<em>Lord Jim</em> takes place in the late 19th century, and those Victorian Brits weren't exactly known for being chill and flexible. When Jim disobeys the social code that governs his group of "gentlemen" sailors, he has to be punished as a result. His most significant punishment comes in the form of a major blow to his reputation, which he attempts to avoid and then rebuild over the course of the novel. The problem is, when it comes to his reputation, Jim is his own worst enemy. By refusing to let the past go and move on, he practically forces people into judging him unfavorably, and his inability to get over his mistake ensures that his past will haunt him for the rest of his life.
Questions About Respect and Reputation
- In what ways does Jim repair his reputation after the trial? In what ways does he do more harm to it?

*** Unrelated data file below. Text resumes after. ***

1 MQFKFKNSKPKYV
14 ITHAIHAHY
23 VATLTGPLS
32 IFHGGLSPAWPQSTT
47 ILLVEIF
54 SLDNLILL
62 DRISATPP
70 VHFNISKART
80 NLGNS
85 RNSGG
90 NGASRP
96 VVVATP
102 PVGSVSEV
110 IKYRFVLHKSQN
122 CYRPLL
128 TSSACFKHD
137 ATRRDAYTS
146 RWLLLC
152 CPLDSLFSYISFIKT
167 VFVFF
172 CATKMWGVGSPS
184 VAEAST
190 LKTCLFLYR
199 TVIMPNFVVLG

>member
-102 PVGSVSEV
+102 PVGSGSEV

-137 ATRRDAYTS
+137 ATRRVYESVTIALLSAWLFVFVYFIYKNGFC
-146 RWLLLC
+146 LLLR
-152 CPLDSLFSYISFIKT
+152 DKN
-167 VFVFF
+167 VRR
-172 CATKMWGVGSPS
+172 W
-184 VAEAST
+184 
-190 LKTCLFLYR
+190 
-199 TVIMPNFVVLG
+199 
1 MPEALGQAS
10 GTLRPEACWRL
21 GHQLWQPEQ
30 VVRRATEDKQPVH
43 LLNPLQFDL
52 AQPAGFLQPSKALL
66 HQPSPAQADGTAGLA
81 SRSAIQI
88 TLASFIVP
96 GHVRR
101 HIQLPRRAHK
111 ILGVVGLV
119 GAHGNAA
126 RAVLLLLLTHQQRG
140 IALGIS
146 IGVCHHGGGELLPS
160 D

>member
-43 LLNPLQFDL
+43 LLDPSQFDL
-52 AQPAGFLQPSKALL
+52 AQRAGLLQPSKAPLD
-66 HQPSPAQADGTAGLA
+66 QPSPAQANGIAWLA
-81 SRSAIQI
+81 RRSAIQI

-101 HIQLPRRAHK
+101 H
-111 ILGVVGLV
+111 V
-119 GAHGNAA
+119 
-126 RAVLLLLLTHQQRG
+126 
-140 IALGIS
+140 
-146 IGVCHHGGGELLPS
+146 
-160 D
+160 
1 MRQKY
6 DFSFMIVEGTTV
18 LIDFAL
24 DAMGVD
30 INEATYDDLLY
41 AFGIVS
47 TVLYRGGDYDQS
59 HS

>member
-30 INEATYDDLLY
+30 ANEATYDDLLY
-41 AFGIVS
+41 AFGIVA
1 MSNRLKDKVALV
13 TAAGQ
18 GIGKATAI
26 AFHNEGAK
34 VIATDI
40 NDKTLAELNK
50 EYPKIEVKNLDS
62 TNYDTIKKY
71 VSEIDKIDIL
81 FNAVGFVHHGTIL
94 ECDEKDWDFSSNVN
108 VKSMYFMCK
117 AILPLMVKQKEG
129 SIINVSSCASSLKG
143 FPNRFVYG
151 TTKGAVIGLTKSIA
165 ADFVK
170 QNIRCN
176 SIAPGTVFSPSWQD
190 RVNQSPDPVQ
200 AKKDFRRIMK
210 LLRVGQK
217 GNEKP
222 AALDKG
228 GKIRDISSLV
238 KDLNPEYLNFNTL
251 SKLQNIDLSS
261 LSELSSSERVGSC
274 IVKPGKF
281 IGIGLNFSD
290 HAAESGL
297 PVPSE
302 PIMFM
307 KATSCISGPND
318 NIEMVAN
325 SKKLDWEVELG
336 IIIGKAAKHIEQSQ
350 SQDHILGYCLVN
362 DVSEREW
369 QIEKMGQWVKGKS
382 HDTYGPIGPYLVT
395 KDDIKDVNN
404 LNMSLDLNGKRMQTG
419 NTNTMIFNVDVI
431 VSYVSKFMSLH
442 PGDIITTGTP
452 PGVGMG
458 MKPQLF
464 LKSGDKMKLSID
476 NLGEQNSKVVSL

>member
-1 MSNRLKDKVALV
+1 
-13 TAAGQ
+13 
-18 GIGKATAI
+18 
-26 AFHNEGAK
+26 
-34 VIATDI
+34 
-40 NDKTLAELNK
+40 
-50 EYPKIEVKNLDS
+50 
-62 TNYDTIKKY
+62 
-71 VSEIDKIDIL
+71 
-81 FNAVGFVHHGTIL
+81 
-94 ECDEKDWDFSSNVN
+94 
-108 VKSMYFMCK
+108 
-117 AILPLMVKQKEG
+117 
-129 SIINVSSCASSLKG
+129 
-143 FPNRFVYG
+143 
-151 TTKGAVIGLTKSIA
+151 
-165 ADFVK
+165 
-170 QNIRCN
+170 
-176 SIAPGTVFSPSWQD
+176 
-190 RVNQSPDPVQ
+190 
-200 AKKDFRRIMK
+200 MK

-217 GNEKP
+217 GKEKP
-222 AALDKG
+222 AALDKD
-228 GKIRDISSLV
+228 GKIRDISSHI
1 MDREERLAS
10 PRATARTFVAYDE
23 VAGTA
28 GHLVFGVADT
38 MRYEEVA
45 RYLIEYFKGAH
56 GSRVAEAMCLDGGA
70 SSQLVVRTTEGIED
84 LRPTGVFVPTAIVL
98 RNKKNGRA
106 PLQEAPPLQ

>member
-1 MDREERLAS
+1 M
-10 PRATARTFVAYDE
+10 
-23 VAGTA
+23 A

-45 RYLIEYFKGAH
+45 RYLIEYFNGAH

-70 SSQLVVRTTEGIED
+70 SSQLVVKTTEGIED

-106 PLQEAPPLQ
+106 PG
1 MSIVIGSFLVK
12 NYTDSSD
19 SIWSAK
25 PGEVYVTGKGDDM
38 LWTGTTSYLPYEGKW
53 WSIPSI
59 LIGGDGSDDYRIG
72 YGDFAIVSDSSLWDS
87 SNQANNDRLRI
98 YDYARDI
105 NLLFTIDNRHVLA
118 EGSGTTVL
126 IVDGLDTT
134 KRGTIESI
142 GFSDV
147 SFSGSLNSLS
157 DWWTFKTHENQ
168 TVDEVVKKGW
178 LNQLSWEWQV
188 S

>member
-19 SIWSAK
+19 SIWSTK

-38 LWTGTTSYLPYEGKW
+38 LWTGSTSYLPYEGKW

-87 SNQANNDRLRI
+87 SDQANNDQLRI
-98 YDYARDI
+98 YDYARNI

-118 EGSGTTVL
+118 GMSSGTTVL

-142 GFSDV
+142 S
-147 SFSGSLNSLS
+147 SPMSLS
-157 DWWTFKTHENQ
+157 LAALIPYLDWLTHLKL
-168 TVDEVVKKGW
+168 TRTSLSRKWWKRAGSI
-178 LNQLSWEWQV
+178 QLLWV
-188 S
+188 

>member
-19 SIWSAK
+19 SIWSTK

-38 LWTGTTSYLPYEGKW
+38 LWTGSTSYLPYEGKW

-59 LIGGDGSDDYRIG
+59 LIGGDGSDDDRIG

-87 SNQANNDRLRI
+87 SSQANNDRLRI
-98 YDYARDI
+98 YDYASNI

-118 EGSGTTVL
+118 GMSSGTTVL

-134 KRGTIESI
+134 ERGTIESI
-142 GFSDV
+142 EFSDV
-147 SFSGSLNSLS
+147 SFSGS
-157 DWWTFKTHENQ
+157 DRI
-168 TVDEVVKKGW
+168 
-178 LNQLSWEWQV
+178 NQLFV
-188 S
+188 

- Does Marlow ever seem to respect Jim for the tough choices he makes, such as standing trial? Or is his respect for Jim gone forever once he finds out what happened aboard the Patna?
- Jim completely flies off the handle when he thinks Marlow has called him a "cur," yet he explains that he's willing to be raked over the coals in the courtroom. Why do you think he is intolerant of the fact that Marlow might judge him but totally game for being judged by a bunch of strangers?
- What about Marlow's reputation? Do you think, based on his anonymous listeners, that Marlow is a respected individual in the sailing community? Does Marlow's reputation affect his role as a narrator?
Chew on This
In Lord Jim, having a good reputation is basically meaningless. Brierly, for example, shows that your inner emotions matter far more than what people think of you.
Jim is obsessed with regaining his good name, yet his obsession with the past causes him to damage his reputation even further.